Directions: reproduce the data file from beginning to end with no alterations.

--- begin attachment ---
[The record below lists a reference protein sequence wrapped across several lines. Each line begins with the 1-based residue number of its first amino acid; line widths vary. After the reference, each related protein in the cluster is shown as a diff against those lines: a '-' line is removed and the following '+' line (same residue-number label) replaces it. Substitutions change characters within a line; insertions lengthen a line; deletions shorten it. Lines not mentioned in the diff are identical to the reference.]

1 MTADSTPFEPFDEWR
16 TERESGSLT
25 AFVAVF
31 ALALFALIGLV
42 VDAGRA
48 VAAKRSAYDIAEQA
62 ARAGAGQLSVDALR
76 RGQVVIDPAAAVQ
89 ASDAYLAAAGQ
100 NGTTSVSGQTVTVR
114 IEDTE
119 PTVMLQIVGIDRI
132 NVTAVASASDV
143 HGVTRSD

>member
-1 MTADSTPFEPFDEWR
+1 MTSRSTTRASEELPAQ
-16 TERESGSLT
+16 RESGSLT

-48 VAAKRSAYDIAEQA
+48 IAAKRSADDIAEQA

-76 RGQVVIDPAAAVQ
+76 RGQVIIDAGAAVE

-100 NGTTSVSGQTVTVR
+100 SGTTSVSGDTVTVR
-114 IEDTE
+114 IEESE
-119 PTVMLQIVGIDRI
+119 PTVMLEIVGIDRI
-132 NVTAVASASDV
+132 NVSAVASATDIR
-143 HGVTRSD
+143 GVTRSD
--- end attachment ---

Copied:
[The record below lists a reference protein sequence wrapped across several lines. Each line begins with the 1-based residue number of its first amino acid; line widths vary. After the reference, each related protein in the cluster is shown as a diff against those lines: a '-' line is removed and the following '+' line (same residue-number label) replaces it. Substitutions change characters within a line; insertions lengthen a line; deletions shorten it. Lines not mentioned in the diff are identical to the reference.]

1 MTADSTPFEPFDEWR
16 TERESGSLT
25 AFVAVF
31 ALALFALIGLV
42 VDAGRA
48 VAAKRSAYDIAEQA
62 ARAGAGQLSVDALR
76 RGQVVIDPAAAVQ
89 ASDAYLAAAGQ
100 NGTTSVSGQTVTVR
114 IEDTE
119 PTVMLQIVGIDRI
132 NVTAVASASDV
143 HGVTRSD

>member
-1 MTADSTPFEPFDEWR
+1 MTSRSTTRASEELPAQ
-16 TERESGSLT
+16 RESGSLT

-48 VAAKRSAYDIAEQA
+48 IAAKRSADDIAEQA

-76 RGQVVIDPAAAVQ
+76 RGQVIIDAGAAVE

-100 NGTTSVSGQTVTVR
+100 SGTTSVSGDTVTVR
-114 IEDTE
+114 IEESE
-119 PTVMLQIVGIDRI
+119 PTVMLEIVGIDRI
-132 NVTAVASASDV
+132 NVSAVASATDIR
-143 HGVTRSD
+143 GVTRSD